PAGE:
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4 of 4 people found the following review helpful By J. Lesley TOP 1000 REVIEWER on 23 Aug 2009
Format: Paperback
This novel is Amanda Grange's attempt to fill in some of the blanks left for the reader of the Jane Austen novel Persuasion. It gives us the perspective of the happenings in that novel from Captain Frederick Wentworth's point of view.

I enjoyed reading this book. I did not realize that the first 117 pages would all be this authors imaginings of the meeting and then gentle courtship between Anne Elliot and Frederick Wentworth. We are given much detail of the meetings between these two characters and are allowed to see how their admiration for each other turns to love. Commander Wentworth (his rank at that point in the story) was understandably stunned when Anne Elliot told him that she could not accept his offer of marriage after all. He reacted in a completely normal way, he was hurt, surprised, and very angry. So angry that he immediately left the area determined never to think about her again.

The story picks up eight years later. I am glad that the author did not give us any details of what happened to Wentworth (now having the rank of Captain) during the time of his battling the French in the war with Napoleon. Instead, we see what he was doing during these years through reminiscences with Harville and Benwick. When Frederick goes back into Somersetshire he feels Anne has lost her youth, her beauty and her bloom. Yet after only a short time of being around her he finds himself wondering if he has actually managed to erase all tender feelings for her after all.

I have now read three of these 'interpretations' of Jane Austen novels as written by Amanda Grange. Of Mr. Darcy's Diary, Mr. Knightley's Diary, and Captain Wentworth's Diary, I can definitely say that I enjoyed Mr. Darcy's Diary the most. After that would have to come Captain Wentworth's Diary.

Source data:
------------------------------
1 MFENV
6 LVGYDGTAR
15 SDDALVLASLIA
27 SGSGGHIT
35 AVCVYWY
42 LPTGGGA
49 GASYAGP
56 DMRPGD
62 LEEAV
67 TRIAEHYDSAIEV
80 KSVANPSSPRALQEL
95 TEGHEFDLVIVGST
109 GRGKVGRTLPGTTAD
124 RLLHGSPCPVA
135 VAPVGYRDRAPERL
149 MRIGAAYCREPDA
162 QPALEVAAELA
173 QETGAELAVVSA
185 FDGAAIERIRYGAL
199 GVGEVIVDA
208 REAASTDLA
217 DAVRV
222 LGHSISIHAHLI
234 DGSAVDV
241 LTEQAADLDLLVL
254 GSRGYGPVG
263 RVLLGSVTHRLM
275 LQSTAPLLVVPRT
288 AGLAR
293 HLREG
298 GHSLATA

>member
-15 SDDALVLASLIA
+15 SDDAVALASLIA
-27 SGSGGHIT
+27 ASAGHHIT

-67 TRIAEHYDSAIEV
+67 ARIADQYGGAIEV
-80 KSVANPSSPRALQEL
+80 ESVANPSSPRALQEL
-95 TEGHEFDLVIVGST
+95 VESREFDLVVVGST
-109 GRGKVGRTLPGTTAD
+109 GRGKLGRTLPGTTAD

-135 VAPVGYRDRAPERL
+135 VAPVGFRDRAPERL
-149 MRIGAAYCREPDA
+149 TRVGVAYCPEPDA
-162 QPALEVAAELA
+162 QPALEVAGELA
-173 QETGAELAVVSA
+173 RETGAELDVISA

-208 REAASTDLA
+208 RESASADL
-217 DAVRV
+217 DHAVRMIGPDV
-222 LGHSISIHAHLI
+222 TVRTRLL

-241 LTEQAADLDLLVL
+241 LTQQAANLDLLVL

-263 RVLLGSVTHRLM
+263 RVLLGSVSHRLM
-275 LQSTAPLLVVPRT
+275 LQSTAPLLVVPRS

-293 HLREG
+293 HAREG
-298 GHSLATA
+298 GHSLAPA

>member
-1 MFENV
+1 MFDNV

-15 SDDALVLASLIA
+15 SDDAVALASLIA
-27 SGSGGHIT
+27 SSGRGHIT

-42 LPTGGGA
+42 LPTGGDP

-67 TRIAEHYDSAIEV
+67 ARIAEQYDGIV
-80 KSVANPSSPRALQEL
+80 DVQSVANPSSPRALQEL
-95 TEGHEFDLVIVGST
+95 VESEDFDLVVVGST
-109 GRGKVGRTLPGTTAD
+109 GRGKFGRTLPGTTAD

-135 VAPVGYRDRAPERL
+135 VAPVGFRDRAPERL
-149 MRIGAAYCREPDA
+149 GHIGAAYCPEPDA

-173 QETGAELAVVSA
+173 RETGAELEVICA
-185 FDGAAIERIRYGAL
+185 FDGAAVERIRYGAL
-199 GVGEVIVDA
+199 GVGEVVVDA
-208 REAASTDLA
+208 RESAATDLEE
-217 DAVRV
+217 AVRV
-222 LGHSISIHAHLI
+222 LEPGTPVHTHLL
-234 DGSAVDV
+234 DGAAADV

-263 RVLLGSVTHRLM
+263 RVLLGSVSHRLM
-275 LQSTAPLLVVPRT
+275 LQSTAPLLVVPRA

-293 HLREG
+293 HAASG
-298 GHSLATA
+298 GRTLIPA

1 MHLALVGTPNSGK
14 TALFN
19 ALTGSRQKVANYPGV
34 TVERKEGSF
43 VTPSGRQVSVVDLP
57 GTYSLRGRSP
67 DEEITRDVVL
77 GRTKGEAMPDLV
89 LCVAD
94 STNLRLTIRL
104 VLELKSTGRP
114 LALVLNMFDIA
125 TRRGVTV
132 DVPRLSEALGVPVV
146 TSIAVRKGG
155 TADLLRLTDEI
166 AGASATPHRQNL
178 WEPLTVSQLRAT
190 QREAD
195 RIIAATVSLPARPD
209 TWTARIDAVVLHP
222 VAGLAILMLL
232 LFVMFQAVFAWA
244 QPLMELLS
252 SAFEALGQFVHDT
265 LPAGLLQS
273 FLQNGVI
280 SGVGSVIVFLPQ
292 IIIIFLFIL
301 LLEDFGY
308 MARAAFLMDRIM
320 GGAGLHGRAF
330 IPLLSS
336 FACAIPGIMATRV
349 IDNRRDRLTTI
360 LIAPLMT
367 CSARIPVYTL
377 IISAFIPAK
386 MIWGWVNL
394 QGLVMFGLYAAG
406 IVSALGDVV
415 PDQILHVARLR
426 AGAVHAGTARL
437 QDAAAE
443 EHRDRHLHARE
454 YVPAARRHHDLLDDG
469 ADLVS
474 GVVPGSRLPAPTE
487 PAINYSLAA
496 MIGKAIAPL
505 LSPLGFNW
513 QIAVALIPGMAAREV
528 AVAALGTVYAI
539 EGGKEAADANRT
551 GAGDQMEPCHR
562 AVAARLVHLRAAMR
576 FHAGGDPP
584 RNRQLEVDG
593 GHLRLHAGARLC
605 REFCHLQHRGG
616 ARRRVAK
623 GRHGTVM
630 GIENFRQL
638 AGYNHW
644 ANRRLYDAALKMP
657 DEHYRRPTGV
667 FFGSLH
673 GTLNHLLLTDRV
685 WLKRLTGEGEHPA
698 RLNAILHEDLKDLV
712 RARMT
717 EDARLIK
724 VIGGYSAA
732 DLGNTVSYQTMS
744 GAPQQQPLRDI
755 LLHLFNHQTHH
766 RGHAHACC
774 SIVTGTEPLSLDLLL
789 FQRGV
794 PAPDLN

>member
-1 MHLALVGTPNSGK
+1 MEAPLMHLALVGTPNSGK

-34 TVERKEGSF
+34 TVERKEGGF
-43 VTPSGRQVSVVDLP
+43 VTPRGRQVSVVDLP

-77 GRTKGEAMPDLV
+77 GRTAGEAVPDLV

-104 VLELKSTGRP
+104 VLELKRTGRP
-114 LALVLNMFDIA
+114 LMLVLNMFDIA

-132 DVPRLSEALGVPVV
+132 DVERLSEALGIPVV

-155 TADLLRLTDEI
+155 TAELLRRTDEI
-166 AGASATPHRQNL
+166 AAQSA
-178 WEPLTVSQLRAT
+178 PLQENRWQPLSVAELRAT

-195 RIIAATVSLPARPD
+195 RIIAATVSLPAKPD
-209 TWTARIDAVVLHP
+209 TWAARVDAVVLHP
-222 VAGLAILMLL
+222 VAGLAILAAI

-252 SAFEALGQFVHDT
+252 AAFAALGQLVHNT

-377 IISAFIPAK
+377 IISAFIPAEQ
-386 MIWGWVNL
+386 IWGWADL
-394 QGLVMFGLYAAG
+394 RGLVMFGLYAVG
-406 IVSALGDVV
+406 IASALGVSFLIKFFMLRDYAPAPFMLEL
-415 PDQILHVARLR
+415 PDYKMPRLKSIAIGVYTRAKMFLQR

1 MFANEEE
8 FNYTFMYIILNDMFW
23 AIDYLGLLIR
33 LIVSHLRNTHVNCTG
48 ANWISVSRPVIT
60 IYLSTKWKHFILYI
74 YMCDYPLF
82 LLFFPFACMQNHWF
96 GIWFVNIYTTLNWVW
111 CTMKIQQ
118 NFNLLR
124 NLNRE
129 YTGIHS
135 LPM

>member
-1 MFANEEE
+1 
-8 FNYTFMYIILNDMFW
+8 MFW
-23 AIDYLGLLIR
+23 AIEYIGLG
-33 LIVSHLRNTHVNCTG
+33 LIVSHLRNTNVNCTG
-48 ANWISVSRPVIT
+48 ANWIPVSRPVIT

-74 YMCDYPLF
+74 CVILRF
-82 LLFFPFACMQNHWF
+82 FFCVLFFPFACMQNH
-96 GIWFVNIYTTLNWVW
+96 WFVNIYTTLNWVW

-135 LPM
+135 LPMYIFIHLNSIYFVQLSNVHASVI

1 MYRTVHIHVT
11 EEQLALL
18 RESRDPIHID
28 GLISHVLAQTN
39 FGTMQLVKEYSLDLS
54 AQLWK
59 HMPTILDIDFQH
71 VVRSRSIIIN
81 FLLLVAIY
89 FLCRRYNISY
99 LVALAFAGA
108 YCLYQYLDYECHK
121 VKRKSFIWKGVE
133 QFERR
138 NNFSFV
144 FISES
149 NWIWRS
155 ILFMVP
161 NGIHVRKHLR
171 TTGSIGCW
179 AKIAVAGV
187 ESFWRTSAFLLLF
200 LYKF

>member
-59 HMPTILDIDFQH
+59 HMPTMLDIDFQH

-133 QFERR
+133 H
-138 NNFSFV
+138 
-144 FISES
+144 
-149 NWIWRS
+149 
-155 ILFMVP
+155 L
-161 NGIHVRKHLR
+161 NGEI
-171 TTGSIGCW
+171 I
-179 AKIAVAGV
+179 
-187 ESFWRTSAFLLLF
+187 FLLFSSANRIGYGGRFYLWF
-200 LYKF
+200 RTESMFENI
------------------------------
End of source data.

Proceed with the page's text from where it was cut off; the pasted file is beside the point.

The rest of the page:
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2 of 2 people found the following review helpful By Helen Hancox TOP 1000 REVIEWER on 27 Nov 2008
Format: Paperback
Amanda Grange's writing style is always very pleasant to read and this book was no different. She continues her theme of writing some of Jane Austen's stories from the hero's point of view, supposedly in diary form (although I doubt any gentlemen of that era would have written diaries quite like these!)

Captain Wentworth is the hero of 'Persuasion', a book which starts eight years after the characters had first met, become engaged, broken the engagement and moved on to separate lives. In Amanda Grange's book almost half of the text is given up to that time in 1806 when Wentworth and Miss Anne Elliot first meet and fall in love. We see how they meet each other, how they get to spend a little time with each other and how Wentworth gradually begins to realise the value of Anne and that she and he have compatible minds and ideas. The second half of the book follows Austen's story from Wentworth's point of view with many scenes and dialogue the same and others extended. Much less attention is paid in this book to some of the other characters (for example the younger Mr Elliot) and in fact the book seems to go by quite quickly.

Although we are reading events and feelings written by Captain Wentworth I didn't feel I knew him any better after this book than I had from reading Austen's one, and Anne less so. However the story was very enjoyable to read, even if one knew how it would end, and I didn't feel the author took any liberties with Austen's ideas. There were a few little slips into American English (the verb 'to quit' was used a few times and the concept of 'visiting with' someone used in a non-English way) but mostly this was a very successful read and one that would appeal to most Austen fans, particularly those who would have liked to know how Wentworth and Anne Elliot first got to know each other.

Originally published for Curled Up With A Good Book © Helen Hancox 2008